John 20:1 "on the first day of the week" This was Sunday, the first work day following the high Sabbath of Passover week, when the first fruits were offered in the Temple. Jesus was the first fruits of the dead (cf. 1 Corinthians 15:23). Jesus' appearances on three successive Sunday nights set the stage for believers worshiping on Sundays (cf. John 20:19, John 20:26; Luke 24:36ff; Acts 20:7; 1 Corinthians 16:2).

"Mary of Magdalene" This was one of several women who accompanied Jesus and the Apostles. In Galilee Jesus had delivered her from several demons (cf. Mark 16:9 and Luke 8:2). She was present at the crucifixion. See notes at John 19:25.

Although John's Gospel does not state the purpose of Mary's visit, Mark 16:1 and Luke 23:56 mention that several women (cf. John 20:2) came early to anoint Jesus' body with spices. Apparently they did not know of Joseph and Nicodemus' anointing or thought it needed to be supplemented.

"while it was still dark" Apparently she and the others had left home while it was still dark, but by the time they arrived it was dawn (cf. Matthew 28:1; Mark 16:2).

"the stone already taken away from the tomb" Literally this is "taken out" (perfect passive participle) from its groove (cf. Matthew 28:2). Remember the stone was removed to let the eyewitnesses into the tomb, not to let Jesus out. His new resurrection body did not have the physical limits of His earthly body (i.e., John 20:19, John 20:26).

John 20:2 "So she ran" Apparently she left the empty tomb early to tell the disciples about Jesus not being there (cf. Matthew 28:5).

"the other disciple whom Jesus loved" This Greek word for love is phileô which has the connotation of "brotherly love." However in the Koine Greek (300 B.C.-A.D. 300) it was being used synonymously with agapaô. The disciple mentioned seems to be John, the author of the Gospel (cf. John 20:4-8 and John 13:23). Here he is linked with Peter.

"They have taken away the Lord" This is an aorist active indicative (i.e., completed action). Jesus was gone. In Mary's mind, "they" refers to the Jewish leaders. Apparently, the Apostles and the disciples present in the upper room were surprised by the resurrection!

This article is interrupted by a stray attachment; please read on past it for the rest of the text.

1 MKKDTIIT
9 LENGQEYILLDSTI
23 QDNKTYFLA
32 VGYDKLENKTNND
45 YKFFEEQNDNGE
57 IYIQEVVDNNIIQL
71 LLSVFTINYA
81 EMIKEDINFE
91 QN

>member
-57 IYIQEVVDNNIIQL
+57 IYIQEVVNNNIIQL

"we" This includes Mary of Magdala, Mary the mother of James, Salome, Joanna and the other women (cf. Matthew 28:1; Mark 16:1; Luke 24:10).

John 20:4 "the other disciple ran ahead faster than Peter and came to the tomb first" John was probably the youngest of the Apostles (i.e., tradition).

John 20:5 "stooping" The tombs of this period had a low entrance about 3 to 4 feet high. One would have to bend down (cf. John 20:11) to enter the cave/dugout.

"looking in" This is literally "to squint so as to see." This was because of the contrast between the morning light and the darkened tomb.

"the linen wrappings lying there" Where and how the bandages were lying is not specified in the Greek text. If the body was stolen, the bandages would have been taken also because the spices acted like a glue!

John 20:6 "Simon Peter" Simon (Cephas) was his Hebrew (Aramaic) name, while Peter (Petros) was his Greek name given to him by Jesus. In Greek it meant "a detached stone or boulder" (cf. Matthew 16:18). In Aramaic there is no distinction between Petros and Petra.

John 20:7 "face-cloth" The face was wrapped with a separate cloth (cf. John 11:44). It is possible that this handkerchief was used to (1) lay over the face; (2) wrap the face (cf. NJB); or (3) tie the jaw lightly in place (cf. TEV).

"but rolled up in a place by itself" This is another perfect passive participle which implies that special care was taken by someone to fold it. This is apparently what caught John's attention and elicited belief (John 20:8).

John 20:8 "he saw and believed" John saw the physical evidence and believed Jesus was alive! Belief in the resurrection becomes a crucial theological issue.

1. Romans 10:9-13

2. 1 Corinthians 15:0

1 Corinthians 15:12-19 is a good summary of the consequences if Jesus has not been raised! The resurrection became a central truth of the early apostolic sermons in Acts called the kerygma. See Special Topic at John 5:39.